cover of book

A Big History of North America: From Montezuma to Monroe
by Kevin Jon Fernlund
University of Missouri Press, 2023
Cloth: 978-0-8262-2265-7 | Paper: 978-0-8262-2274-9 | eISBN: 978-0-8262-7477-9
Library of Congress Classification E45.F47 2022
Dewey Decimal Classification 970

The special relationship between the United Kingdom, an established and secure power, and the United States, a rising one, began after the War of 1812, as the former enemies sought accommodation with, rather than the annihilation of, one another. At the same time, Mexico, also a rising power, was not so fortunate. Its relationship with Spain, an established but declining power, turned hostile with Spain’s final exit from North America after Mexico’s War of Independence, leaving its former colony isolated, internally unstable, and vulnerable to external attack. Significantly, Mexico posed little threat to its northern neighbor. By the third decade of the eighteenth century, then, the fate of North America was largely discernable.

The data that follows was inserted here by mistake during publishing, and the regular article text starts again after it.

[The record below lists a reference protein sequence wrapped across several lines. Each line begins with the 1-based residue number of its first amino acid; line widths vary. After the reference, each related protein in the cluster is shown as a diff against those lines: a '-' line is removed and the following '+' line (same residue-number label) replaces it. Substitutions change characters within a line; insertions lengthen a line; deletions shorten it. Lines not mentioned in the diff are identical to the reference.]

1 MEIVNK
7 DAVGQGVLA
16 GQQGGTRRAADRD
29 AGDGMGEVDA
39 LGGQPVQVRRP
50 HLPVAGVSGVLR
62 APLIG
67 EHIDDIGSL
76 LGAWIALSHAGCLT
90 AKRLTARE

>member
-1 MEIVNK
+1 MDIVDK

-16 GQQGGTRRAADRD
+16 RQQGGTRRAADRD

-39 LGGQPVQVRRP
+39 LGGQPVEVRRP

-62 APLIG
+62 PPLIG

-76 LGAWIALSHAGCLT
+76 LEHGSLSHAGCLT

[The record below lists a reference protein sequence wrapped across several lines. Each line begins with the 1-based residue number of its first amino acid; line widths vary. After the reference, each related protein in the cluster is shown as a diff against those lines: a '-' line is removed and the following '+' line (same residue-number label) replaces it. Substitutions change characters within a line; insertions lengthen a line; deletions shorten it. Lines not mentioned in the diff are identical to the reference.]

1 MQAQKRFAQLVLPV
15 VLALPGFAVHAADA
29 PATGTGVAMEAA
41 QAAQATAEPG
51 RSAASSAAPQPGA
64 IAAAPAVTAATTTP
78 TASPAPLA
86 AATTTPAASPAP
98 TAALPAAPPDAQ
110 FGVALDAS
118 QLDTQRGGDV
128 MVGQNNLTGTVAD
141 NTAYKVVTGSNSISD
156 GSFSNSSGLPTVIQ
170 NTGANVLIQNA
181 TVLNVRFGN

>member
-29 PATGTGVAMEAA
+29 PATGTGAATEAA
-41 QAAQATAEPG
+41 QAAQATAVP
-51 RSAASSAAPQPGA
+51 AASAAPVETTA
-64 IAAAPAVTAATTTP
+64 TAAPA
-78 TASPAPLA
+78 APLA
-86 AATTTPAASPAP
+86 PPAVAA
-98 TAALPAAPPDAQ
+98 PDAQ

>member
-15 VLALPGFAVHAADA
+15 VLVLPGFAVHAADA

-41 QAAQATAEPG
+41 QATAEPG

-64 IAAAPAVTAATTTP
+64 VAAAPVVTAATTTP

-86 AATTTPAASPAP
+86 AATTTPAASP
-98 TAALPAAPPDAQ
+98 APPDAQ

Nevertheless, the three-century journey to get to this point had been anything but predictable. The United States’ rise as a regional power was very much conditioned by constantly shifting transcontinental, transpacific, and above all transatlantic factors, all of which influenced North America’s three interactive cultural spheres: the Indigenous, the Hispano, and the Anglo. And while the United States profoundly shaped the history of Canada and Mexico, so, too, did these two transcontinental countries likewise shape the course of U.S. history.

In this ground-breaking work, Kevin Fernlund shows us that any society’s social development is directly related to its own social power and, just as crucially, to the protective extension or destructive intrusion of the social power of other societies.
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